2018 was a challenging environment for all asset classes, but particularly in equities, where negative returns were delivered across nearly all major markets and industries. We outperformed market benchmarks during the fourth quarter and for the full year, as our intrinsic value discipline kept us out of many significant decliners, especially among banks, highly cyclical businesses, and previously high-flying tech stocks.
The Altrinsic International Equity Portfolio delivered a 3.8% return during the third quarter, outperforming the 1.4% gain by the MSCI EAFE Index as measured in U.S. dollars. Strong equity market gains during the quarter masked a challenging environment characterized by a significant divergence in underlying stocks’ performance. The dominance by a small group of high-priced and crowded U.S.
Investment performance was mixed across asset classes during the second quarter against a backdrop of stronger economic growth in the U.S. and China, election uncertainties (particularly in Italy and Mexico), intensifying trade tensions, and central banks' transition away from policy stimulus and quantitative easing (QE) to quantitative tightening (QT). Energy prices (Brent Crude +14%) and the U.S.
The fear that persisted in the aftermath of the Global Financial Crisis (GFC) has been replaced by complacency and growing excesses in many markets. It was difficult to lose money in 2017, as 38 of the 39 major asset classes monitored by Deutsche Bank delivered positive returns. Global equity markets, as measured by the MSCI World Index, climbed in every single month of 2017 and have now delivered a 237% total return since their 2009 lows.2 Stock market valuations have become stretched by historical measures, while interest rates, credit spreads, and volatility hover near all-time lows.
Strong gains were delivered across most markets and asset classes during the third quarter, fueled by synchronized (yet tepid) global economic growth, a benign inflationary environment, and continuing unorthodox monetary policies. Improving corporate earnings further supported market strength with emerging markets and the most economically cyclical industries leading markets to all-time highs. Meanwhile, volatility levels, as measured by the VIX index, fell to all-time low levels. This inherent complacency is unsettling in light of historically low interest rates, high valuation levels,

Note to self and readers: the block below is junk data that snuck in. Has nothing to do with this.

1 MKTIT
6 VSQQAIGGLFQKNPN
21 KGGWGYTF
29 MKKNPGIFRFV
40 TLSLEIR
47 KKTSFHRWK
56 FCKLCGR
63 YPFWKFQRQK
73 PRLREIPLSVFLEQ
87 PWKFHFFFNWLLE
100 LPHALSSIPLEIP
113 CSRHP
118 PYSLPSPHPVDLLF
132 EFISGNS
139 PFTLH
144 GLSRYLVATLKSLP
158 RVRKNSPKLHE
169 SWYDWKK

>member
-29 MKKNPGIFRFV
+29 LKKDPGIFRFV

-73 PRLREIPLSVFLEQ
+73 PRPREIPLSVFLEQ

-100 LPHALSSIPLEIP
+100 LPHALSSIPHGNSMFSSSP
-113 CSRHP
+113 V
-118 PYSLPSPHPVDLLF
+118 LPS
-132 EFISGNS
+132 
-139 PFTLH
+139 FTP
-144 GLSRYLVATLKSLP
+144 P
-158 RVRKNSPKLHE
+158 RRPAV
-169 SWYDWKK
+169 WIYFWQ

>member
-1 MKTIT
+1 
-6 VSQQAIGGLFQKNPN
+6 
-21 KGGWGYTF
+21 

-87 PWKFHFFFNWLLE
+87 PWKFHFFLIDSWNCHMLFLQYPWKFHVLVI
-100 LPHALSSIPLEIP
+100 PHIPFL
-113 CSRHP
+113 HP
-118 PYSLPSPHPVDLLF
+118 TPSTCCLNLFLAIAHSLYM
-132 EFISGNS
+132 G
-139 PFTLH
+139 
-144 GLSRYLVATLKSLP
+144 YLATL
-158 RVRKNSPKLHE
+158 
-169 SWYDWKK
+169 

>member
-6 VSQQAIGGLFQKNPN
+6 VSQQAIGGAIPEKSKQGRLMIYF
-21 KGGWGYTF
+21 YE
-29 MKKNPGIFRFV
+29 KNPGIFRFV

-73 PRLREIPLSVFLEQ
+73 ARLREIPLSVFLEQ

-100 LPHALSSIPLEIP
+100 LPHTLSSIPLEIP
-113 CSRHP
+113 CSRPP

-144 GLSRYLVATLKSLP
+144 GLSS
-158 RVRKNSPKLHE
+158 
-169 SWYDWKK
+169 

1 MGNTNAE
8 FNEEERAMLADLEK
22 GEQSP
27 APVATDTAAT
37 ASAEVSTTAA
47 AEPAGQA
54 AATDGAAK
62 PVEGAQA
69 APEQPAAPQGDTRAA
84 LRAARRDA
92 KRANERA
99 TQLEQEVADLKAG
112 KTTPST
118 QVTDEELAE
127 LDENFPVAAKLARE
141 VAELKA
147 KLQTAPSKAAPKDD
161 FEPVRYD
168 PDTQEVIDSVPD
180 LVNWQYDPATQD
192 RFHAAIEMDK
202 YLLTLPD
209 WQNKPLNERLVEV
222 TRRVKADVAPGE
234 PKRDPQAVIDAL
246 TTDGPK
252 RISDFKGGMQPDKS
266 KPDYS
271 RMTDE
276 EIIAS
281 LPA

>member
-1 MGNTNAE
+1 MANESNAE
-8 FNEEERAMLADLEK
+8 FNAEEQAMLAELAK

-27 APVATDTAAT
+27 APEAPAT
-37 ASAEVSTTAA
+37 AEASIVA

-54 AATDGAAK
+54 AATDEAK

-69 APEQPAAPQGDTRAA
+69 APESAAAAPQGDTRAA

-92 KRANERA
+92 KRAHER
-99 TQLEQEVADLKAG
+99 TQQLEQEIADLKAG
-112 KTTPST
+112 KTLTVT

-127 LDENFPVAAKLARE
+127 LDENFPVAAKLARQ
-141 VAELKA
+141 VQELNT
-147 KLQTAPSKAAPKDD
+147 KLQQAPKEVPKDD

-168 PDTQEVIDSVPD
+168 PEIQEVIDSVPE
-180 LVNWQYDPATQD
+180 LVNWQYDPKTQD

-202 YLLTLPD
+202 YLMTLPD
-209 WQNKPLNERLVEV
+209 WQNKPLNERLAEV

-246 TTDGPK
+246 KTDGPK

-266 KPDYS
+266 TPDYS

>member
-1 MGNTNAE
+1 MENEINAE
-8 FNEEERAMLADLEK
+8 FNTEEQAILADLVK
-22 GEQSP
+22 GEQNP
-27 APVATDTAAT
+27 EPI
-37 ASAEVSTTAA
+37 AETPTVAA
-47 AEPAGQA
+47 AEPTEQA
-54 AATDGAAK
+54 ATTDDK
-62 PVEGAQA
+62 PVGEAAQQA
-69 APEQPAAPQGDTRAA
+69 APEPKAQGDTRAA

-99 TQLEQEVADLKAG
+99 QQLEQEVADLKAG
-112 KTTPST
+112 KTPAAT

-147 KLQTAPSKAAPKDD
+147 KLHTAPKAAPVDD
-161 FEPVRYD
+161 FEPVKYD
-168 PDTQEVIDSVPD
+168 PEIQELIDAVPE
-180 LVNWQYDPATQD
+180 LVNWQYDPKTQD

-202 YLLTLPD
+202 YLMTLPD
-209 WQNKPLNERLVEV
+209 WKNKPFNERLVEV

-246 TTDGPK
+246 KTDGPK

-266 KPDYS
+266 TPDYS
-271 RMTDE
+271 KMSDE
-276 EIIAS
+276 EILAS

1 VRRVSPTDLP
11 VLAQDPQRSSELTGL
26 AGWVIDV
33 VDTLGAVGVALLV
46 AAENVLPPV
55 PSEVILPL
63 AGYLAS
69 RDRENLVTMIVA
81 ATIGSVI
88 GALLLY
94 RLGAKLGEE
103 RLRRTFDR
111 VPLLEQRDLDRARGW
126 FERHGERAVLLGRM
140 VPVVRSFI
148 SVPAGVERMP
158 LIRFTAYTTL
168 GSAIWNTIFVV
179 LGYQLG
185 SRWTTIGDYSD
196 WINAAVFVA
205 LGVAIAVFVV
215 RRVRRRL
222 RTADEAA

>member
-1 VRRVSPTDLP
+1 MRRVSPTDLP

The Altrinsic International Equity Portfolio gained 7.9% in the second quarter, outperforming the MSCI EAFE's 6.1% rise as measured in U.S. dollars. Outperformance was overwhelmingly driven by stock-specific factors, most notably delivered by our investments in Nintendo (Japan), Japan Exchange (Japan), and Heineken (Netherlands). At the broad market level, underlying corporate earnings have been strong, but the degree of complacency in many markets concerns us. Macro imbalances persist and stock market valuations remain elevated, following a robust nine-year climb.
The Altrinsic International Equity Portfolio gained 7.4% during the first quarter. International equity markets, as measured by the MSCI EAFE index returned 7.2% over the same period, as measured in U.S. dollars. An improving outlook for corporate profits in many parts of the world, easing of stresses emanating from China, and a continuation of reflationary central bank monetary policies outweighed the ongoing geopolitical uncertainties, lofty asset valuations, and macroeconomic imbalances in many of the world’s largest countries.
The Altrinsic International Equity Portfolio declined 1.2% and gained 8.9% during the fourth quarter and full year, respectively. By comparison, the MSCI EAFE declined 0.7% and gained 1.0% over the same periods, as measured in U.S. dollars. Strong absolute and relative gains were delivered during an eventful year in which key developments, most notably Brexit results and the election of Donald Trump, defied the odds makers.
The Altrinsic International Equity Portfolio gained 7.7% during the third quarter, outperforming gains of 6.4% and 6.9% for the MSCI EAFE and ACWI ex-US indices, respectively, as measured in U.S. dollars. Stock-specific factors were the primary drivers of outperformance, led by positions in the technology, energy, telecommunications, consumer staples, and industrial sectors.